Setsuyaku is the word for economizing in Japanese. Of course there are many ways to look at economizing, so we’ll cover two of the main ideas; energy saving and money saving, and the distinctive ways they differ in Japan.
After the emissions and greenhouse gas reduction treaty known as the Kyoto Protocol was adopted in 1997, Japan was known worldwide as a pioneer in leading the world towards a greener future. However, energy consumption rates did not decline until after the Tohoku earthquake and tsunami of 2011. The world marvelled at how the once neon lit Tokyo stood in darkness in an effort to relieve the burden on the electricity grid to avoid blackouts, encouraged by a national movement called setsuden (saving electricity).
Seven years on, Tokyo has all but forgotten its setsuden ways as it experienced record breaking temperatures in the summer of 2018. Although the government has endorsed campaigns such as Cool Biz (which encourages office buildings to set their air conditioners to 28 degrees and allow their workers to dress slightly more casual to keep cool), we still see businesses that invite their customers in with wide open doors, wafting the tempting cool breeze from within all the while the air conditioners are cranked to maximum power.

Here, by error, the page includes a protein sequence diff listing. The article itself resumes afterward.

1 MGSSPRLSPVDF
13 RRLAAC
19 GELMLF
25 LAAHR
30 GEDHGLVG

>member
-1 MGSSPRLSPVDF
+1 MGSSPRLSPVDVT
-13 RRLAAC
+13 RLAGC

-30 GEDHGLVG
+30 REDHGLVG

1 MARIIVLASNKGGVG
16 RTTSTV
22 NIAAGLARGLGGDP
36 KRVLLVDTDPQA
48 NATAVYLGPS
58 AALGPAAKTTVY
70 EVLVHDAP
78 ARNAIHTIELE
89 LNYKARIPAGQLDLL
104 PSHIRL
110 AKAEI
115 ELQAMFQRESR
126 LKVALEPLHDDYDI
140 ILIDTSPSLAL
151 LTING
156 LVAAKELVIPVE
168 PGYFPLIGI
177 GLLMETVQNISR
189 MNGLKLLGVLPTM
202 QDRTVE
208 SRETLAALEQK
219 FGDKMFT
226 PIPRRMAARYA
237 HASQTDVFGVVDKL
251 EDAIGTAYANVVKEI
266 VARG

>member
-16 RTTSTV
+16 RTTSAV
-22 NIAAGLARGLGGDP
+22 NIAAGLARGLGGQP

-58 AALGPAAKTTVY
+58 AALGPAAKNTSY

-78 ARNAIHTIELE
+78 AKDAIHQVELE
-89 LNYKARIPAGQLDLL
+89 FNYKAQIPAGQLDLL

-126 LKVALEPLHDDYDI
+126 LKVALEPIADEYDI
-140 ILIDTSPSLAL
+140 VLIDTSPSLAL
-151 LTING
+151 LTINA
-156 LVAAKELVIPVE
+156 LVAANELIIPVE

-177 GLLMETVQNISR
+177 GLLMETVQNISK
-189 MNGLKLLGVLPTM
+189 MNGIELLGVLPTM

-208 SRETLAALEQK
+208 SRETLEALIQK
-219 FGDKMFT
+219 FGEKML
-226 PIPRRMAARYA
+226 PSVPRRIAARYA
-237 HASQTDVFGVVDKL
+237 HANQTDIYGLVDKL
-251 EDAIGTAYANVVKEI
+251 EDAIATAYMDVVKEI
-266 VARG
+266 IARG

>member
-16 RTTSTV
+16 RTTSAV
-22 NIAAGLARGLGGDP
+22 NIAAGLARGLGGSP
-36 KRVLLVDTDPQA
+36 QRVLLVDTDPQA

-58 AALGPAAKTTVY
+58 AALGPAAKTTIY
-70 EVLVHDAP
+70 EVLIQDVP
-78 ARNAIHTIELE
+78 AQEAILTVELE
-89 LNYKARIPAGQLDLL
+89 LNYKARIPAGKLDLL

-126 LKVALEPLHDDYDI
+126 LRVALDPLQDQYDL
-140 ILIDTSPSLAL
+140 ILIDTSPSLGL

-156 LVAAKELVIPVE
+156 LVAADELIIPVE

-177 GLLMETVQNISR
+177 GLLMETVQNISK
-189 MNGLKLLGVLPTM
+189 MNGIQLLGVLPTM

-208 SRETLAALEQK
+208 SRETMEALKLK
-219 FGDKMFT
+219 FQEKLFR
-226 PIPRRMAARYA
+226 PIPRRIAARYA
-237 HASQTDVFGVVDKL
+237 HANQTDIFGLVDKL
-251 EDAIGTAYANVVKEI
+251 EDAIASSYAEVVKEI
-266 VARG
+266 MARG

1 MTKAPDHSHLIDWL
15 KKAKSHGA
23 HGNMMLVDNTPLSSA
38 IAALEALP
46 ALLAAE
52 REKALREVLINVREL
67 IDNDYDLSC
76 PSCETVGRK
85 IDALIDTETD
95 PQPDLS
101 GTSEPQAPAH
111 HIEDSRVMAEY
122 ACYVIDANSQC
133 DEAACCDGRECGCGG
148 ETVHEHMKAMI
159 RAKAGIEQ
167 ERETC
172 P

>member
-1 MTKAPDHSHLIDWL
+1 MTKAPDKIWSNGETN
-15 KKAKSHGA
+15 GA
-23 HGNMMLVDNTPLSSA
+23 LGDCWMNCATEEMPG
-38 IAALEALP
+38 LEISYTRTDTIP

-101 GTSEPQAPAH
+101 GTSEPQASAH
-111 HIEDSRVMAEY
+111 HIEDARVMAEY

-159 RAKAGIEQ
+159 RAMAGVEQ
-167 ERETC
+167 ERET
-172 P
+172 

Of course, many homeowners think of energy saving and money saving to be synonymous. Despite the image worldwide of Tokyo being an expensive city, anyone who lives here knows the best secrets to living on a tight budget.
One way to save money is waiting until just the right time in the evening to take advantage of the 50 percent off prepared food items in the supermarket. Not just take home food, but restaurants are certainly cheaper than North American and European countries. You can find a delicious and well-balanced meal for under ¥800.
Aside from cheap food, Tokyo may have some of the cheapest apartment rentals in the developed world when compared to other similarly sized cities. If you’re willing to live in a very modest room, you can rent an apartment for as little as ¥30,000, which would be unthinkable in New York or London.
Fashion can also be achieved at a much lower cost in Japan. If you want to stay fashionable on a budget, check out Tokyo’s numerous clothing recycle shops or browse online re-selling websites such as Mercari. Japanese people in general are very fashion conscious and trends rapidly come and go, so most of the items found will be lightly used.
So whether in regards to energy saving or money saving, setsuyaku is a multifaceted word subject to different forms of interpretation, but no matter its intended use setsuyaku is an integral part of modern city life.